Not all Page 1 coverage has been favorable. Obama was hit right away with two Page 1 stories about Washington insider James A. Johnson, a former Fannie Mae CEO, who was criticized for mortgage deals and then withdrew from vetting Obama's potential running mates. A story about Obama's former Chicago church reminded readers of the controversy over his former pastor, the Rev. Jeremiah Wright Jr. There were also stories with a favorable cast -- about his patriotism, his first appearance with Clinton and the coverage from his foreign trip.
McCain's Page 1 stories were a mix -- a story about the flap over former senator Phil Gramm's comment about a "nation of whiners" over the economy and a story about conservatives wanting to battle McCain on the party platform. But there also were stories about plans to make the federal government more environmentally responsible and McCain's proposal for offshore drilling.
The single most revealing story about McCain -- and one of the best Post stories on either candidate -- was a top-of-the-front-page look at McCain's intellect. The story, by veteran reporter and editor Robert G. Kaiser, was the kind of analysis that tells readers something they didn't know. It was neither positive nor negative, just revealing and insightful.
Another favorite was by Business reporter Lori Montgomery on how both candidates will have trouble lowering the deficit with their spending plans. A Style & Arts change of pace was movie critic Stephen Hunter's look at McCain and Obama as film icons-- McCain as John Wayne and Obama as Will Smith.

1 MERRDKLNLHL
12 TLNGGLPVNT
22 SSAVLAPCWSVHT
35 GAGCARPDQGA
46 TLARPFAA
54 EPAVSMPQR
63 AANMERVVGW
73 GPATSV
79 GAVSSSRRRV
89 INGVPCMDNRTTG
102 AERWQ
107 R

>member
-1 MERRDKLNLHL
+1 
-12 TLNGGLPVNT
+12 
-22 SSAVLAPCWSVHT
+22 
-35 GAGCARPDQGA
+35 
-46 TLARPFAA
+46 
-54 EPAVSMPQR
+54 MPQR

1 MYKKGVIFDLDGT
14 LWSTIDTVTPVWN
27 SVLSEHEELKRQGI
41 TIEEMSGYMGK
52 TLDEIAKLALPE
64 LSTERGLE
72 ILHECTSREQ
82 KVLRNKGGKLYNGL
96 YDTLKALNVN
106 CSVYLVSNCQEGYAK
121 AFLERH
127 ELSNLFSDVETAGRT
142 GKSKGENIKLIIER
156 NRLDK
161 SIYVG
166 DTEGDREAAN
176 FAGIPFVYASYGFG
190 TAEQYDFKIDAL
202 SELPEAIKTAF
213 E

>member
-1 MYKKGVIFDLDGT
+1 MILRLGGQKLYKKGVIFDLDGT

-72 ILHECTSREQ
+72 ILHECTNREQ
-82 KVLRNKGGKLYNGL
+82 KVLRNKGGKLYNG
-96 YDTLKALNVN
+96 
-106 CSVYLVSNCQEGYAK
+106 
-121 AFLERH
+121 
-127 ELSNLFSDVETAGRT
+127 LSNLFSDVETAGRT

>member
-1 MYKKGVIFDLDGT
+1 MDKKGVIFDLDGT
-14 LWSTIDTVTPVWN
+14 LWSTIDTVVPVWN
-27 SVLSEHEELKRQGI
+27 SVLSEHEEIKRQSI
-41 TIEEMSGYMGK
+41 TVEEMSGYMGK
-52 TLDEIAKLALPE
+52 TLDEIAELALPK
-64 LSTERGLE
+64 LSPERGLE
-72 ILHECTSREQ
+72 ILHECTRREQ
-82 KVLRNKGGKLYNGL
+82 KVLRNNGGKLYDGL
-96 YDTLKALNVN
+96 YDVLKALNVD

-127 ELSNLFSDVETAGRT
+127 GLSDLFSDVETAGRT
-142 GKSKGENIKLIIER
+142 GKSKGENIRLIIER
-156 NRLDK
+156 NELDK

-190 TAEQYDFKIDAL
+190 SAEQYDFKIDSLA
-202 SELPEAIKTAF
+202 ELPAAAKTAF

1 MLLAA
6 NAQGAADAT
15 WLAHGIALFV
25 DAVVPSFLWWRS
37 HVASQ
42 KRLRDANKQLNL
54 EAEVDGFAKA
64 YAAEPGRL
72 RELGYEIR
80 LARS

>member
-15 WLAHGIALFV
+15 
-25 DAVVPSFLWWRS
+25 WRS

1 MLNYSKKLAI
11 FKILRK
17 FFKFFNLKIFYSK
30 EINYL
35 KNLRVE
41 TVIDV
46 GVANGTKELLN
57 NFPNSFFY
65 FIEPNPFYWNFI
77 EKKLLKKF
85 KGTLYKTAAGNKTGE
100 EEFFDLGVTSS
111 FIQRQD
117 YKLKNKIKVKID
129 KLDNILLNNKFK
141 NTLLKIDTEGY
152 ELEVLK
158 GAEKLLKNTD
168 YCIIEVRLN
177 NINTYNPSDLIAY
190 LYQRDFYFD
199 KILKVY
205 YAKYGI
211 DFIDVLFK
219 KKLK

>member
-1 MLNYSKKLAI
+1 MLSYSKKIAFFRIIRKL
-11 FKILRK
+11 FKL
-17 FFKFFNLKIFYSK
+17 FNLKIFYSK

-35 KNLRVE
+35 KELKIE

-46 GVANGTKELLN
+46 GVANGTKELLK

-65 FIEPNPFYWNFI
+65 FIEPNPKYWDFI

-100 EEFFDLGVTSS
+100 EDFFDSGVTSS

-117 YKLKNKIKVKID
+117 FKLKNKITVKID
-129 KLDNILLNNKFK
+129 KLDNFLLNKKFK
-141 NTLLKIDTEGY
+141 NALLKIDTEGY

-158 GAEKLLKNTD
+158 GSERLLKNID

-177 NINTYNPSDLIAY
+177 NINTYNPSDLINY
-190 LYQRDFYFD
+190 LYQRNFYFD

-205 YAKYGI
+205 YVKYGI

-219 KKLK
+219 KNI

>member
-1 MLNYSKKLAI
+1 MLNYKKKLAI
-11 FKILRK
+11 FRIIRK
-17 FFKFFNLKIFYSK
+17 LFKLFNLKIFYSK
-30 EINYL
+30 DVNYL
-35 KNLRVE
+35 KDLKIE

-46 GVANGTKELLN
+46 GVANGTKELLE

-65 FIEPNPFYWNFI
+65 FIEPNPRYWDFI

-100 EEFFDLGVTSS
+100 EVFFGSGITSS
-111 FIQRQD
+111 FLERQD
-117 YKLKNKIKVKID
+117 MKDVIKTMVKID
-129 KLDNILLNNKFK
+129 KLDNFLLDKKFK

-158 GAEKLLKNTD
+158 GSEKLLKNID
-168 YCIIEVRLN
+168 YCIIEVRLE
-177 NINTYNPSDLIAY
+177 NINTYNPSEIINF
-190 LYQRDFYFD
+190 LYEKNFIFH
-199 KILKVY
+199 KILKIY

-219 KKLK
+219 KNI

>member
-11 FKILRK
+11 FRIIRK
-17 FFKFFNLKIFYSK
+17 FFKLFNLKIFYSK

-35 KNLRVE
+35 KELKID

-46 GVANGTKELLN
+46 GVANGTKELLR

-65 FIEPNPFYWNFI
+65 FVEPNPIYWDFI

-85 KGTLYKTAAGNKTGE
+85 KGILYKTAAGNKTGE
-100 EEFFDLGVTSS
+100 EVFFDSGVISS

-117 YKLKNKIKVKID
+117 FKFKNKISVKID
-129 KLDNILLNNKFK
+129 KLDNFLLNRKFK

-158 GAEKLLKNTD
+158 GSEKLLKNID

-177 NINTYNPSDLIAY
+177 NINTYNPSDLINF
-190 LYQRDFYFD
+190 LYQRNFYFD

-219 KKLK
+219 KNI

Page 1 coverage isn't all that counts, but it is the most visible. Certainly there were many stories on the Politics page and elsewhere in the paper. (I'm not counting opinion columns.) The Trail, The Post's politics blog, had dozens of short items about both candidates, all interesting to political junkies. Post inside coverage has been a mix of horse-race coverage -- stories about endorsements, advisers, who can win where -- and issues stories.
Style stories have dealt with the Internet, voters and volunteers, and the cultural aspects of the campaigns. Cindy McCain was featured in a big Style spread and Michelle Obama in a Metro story about her recent visit to Virginia.
Bill Hamilton, assistant managing editor for politics, thinks that I'm wrong to put weight on numbers. "We make our own decisions about what we consider newsworthy. We are not garment workers measuring our product every day to fulfill somebody's quota. That means as editors we decide what we think is important, because that's what our readers look for us to do -- not to adhere to some arbitrary standard.
"The nomination of the first African American presidential nominee after a bitter primary campaign and his efforts to unite a party afterward were simply more newsworthy than a candidate whose nomination was already assured and who spent much of that time raising money. In the end, we can and should be judged on the fairness of our coverage, but that is a judgment that must be made over the course of the whole campaign, not a single period of time."
Numbers aren't everything in political coverage, but readers deserve comparable coverage of the candidates.
Deborah Howell can be reached at 202-334-7582 or firstname.lastname@example.org.